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Launching the Resilience Award

The launch of the Resilience Award at Leeds East Academy.

Albeit Einstein once said that “adversity introduces a man to himself”. What I think he meant was this: We will only see the true extent of our ability to do great things, when we show resilience in the face of adversity. 

Amazing things happen every day as a result of good planning by competent individuals, working in reasonable conditions. These amazing things should rightly be celebrated when they happen, but, every so often, we must pause and recognise when something extraordinary happens.

After all, history reminds us that some of the greatest things come from adversity: the atrocities of World War II ended with a German scientist helping the US and the Soviet Union begin the exploration of space; the sinking of the Titanic and the huge loss of life that came with it saw the International Convention for the Safety of Life at Sea being passed in 1914, making passenger ships safer for all, and no doubt saving countless lives in the years since. 

Announcing the launch of a new “Resilience award” at Leeds East Academy, Mr Garner, who sits as a Governor on the Local Accountability Board for the academy as well as heading up its alternative provision; holding responsibility for overseeing the behaviour and progress of some of the most vulnerable students, who are presently being educated off site due to their struggle with mainstream education, said: “I think it is tremendously important to celebrate the efforts of students across the entire academy, who, despite a challenging context: difficult personal lives, emotional and behavioural challenges, are working so hard to better themselves”.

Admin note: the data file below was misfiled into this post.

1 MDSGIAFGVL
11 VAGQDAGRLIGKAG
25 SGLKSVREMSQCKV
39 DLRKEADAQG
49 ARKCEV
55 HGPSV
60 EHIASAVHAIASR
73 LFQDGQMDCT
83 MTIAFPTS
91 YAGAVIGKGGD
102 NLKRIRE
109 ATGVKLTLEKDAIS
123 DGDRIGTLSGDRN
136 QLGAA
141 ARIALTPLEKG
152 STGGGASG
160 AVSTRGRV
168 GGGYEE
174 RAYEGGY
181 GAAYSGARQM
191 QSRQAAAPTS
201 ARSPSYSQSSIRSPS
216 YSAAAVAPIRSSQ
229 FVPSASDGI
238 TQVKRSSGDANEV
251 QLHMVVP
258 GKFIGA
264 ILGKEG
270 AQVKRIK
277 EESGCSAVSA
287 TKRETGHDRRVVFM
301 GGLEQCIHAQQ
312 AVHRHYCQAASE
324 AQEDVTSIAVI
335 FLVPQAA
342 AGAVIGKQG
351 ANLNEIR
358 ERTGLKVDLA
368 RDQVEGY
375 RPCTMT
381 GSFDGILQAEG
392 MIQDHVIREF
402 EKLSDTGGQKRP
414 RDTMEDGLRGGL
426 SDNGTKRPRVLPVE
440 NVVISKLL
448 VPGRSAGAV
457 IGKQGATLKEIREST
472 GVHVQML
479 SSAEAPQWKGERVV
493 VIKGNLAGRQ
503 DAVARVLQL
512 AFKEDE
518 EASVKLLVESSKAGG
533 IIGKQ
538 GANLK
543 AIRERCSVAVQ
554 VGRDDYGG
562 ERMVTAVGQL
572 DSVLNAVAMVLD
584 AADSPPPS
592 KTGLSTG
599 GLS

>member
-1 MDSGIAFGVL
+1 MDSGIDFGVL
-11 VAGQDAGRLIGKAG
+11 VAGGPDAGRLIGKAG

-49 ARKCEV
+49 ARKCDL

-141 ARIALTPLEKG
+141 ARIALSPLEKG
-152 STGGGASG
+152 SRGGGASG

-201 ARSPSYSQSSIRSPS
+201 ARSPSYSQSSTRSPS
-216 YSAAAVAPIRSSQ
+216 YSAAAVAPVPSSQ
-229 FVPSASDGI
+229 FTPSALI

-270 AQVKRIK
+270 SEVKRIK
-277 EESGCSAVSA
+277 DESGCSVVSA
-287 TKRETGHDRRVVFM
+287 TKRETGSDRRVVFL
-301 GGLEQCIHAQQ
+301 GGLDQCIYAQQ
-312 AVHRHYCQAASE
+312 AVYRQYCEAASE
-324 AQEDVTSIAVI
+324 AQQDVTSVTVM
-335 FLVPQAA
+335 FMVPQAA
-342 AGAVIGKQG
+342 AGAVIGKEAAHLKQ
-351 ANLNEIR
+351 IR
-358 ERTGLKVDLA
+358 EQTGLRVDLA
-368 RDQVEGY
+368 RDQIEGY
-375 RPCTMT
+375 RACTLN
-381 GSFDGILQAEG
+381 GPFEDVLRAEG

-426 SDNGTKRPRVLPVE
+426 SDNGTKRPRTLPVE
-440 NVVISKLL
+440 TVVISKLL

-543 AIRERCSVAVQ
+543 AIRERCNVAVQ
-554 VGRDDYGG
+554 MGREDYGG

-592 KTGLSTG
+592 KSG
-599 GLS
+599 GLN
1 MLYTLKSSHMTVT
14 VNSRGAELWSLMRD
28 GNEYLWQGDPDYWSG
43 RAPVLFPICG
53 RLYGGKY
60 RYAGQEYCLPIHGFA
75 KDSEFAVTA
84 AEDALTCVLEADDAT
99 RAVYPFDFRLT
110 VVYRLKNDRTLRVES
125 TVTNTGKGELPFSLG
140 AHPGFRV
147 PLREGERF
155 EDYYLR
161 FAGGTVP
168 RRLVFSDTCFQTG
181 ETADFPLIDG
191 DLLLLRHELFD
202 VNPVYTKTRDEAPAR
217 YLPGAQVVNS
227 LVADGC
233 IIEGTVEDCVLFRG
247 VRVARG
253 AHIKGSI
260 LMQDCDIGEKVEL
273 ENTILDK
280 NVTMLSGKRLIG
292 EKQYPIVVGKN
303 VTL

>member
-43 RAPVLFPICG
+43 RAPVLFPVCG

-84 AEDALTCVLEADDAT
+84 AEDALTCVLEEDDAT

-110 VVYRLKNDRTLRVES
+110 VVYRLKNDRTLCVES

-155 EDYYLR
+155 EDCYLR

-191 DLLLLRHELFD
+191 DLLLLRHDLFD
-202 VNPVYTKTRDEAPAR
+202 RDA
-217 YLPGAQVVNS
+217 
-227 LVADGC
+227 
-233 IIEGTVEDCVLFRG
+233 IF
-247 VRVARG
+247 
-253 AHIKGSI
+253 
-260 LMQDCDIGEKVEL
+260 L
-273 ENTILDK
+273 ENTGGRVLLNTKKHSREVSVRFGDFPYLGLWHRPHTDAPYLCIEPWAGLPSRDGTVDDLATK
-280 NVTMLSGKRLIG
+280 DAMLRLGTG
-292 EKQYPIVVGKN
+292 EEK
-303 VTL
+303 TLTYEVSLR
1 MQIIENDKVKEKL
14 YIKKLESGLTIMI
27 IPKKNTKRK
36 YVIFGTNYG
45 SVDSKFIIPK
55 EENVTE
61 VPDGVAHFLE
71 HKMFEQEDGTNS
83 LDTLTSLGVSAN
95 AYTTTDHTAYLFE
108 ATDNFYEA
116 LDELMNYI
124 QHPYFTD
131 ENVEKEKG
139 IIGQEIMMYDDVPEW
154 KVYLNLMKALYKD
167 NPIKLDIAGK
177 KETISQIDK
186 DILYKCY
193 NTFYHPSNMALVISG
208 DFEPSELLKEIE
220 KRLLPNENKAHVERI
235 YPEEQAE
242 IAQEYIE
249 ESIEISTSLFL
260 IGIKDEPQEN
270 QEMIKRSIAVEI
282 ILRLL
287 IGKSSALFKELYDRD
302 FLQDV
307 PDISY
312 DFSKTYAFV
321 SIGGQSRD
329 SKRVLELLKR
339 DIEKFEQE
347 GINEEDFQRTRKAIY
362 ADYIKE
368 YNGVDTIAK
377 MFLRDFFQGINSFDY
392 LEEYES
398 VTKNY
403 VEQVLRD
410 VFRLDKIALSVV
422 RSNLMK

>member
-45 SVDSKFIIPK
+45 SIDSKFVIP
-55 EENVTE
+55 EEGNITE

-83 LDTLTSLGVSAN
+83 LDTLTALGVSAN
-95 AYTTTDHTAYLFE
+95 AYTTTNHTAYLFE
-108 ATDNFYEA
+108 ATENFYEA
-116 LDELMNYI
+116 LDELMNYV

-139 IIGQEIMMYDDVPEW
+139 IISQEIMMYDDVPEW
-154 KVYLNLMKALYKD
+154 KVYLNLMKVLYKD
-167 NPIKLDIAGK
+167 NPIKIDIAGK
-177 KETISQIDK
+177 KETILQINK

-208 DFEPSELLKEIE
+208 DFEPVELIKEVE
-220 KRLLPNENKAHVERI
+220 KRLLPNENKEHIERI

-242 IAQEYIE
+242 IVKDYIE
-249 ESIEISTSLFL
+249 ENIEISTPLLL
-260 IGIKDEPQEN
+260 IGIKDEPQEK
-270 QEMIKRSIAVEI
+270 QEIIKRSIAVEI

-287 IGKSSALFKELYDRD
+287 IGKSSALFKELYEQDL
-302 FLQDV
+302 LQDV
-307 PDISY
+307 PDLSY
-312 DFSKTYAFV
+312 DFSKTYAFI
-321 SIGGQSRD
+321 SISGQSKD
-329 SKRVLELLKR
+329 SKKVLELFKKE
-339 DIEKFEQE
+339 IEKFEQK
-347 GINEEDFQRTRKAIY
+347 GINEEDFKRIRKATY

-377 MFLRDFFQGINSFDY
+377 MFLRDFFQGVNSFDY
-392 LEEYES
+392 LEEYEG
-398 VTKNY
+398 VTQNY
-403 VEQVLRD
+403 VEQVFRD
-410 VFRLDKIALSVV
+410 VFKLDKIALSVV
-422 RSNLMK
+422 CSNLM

From today, students at Leeds East Academy will be able to be nominated for the new Resilience award, with the winner selected by Mr Garner each week, if they consistently demonstrate a fearless spirit to succeed, despite overwhelming obstacles in their path. 

Speaking about why this new award is dear to his heart, Mr Garner, who served as a police officer before coming in to education, commented: “Some of the experiences I faced as a police officer exposed some of my own vulnerabilities and I had to get over what seemed liked mountains at the time.

"To some people, some of the challenges I had to overcome during that difficult period may have seemed trivial, but to me they were life changing. It is therefore so important to me that progress, in very difficult circumstances, no matter how small, should be celebrated. This is what the resilience award is about and why it is so important.” 

(Notes: Mr Garner is the alternative provision lead for Leeds East Academy. His role involves managing a cohort of students who are still on roll with Leeds east, but based off site at specialist alternative provisions. Many are at risk of permanent exclusion. These students are based their due to being unable to cope with mainstream education due to SEMH needs, extreme behaviour etc. 

Mr Garner has also been recently appointed as a governor for Leeds East Academy and will be sitting on the local accountability board as of 4th December. 

Mr Garner has an ambitious goal to ensure that none of these students are forgotten about, and that their effort and progress, no matter how small, are celebrated. Mr Garner aims to do all he can to improve the life chances and happiness of these vulnerable students)